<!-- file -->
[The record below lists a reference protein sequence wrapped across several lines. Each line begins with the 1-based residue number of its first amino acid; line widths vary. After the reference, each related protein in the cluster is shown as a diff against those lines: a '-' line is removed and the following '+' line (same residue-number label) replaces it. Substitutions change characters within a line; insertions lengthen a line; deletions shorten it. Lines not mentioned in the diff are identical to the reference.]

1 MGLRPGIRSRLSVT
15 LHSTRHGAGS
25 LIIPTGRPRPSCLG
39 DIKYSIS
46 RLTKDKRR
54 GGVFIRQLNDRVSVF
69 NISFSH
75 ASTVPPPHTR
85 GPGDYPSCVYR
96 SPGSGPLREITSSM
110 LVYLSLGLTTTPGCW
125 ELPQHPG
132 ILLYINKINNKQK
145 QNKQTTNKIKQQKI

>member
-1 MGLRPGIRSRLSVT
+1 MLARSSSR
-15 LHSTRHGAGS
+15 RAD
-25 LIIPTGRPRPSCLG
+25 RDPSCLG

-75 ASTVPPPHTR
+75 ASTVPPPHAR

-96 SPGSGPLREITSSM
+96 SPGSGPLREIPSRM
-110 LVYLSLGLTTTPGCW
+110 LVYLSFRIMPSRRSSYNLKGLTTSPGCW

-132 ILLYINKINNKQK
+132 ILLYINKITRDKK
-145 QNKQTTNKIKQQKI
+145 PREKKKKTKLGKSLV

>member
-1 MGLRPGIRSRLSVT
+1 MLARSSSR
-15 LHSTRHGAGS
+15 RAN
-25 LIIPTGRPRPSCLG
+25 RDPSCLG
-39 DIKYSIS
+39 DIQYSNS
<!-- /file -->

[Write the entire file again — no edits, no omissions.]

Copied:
[The record below lists a reference protein sequence wrapped across several lines. Each line begins with the 1-based residue number of its first amino acid; line widths vary. After the reference, each related protein in the cluster is shown as a diff against those lines: a '-' line is removed and the following '+' line (same residue-number label) replaces it. Substitutions change characters within a line; insertions lengthen a line; deletions shorten it. Lines not mentioned in the diff are identical to the reference.]

1 MGLRPGIRSRLSVT
15 LHSTRHGAGS
25 LIIPTGRPRPSCLG
39 DIKYSIS
46 RLTKDKRR
54 GGVFIRQLNDRVSVF
69 NISFSH
75 ASTVPPPHTR
85 GPGDYPSCVYR
96 SPGSGPLREITSSM
110 LVYLSLGLTTTPGCW
125 ELPQHPG
132 ILLYINKINNKQK
145 QNKQTTNKIKQQKI

>member
-1 MGLRPGIRSRLSVT
+1 MLARSSSR
-15 LHSTRHGAGS
+15 RAD
-25 LIIPTGRPRPSCLG
+25 RDPSCLG

-75 ASTVPPPHTR
+75 ASTVPPPHAR

-96 SPGSGPLREITSSM
+96 SPGSGPLREIPSRM
-110 LVYLSLGLTTTPGCW
+110 LVYLSFRIMPSRRSSYNLKGLTTSPGCW

-132 ILLYINKINNKQK
+132 ILLYINKITRDKK
-145 QNKQTTNKIKQQKI
+145 PREKKKKTKLGKSLV

>member
-1 MGLRPGIRSRLSVT
+1 MLARSSSR
-15 LHSTRHGAGS
+15 RAN
-25 LIIPTGRPRPSCLG
+25 RDPSCLG
-39 DIKYSIS
+39 DIQYSNS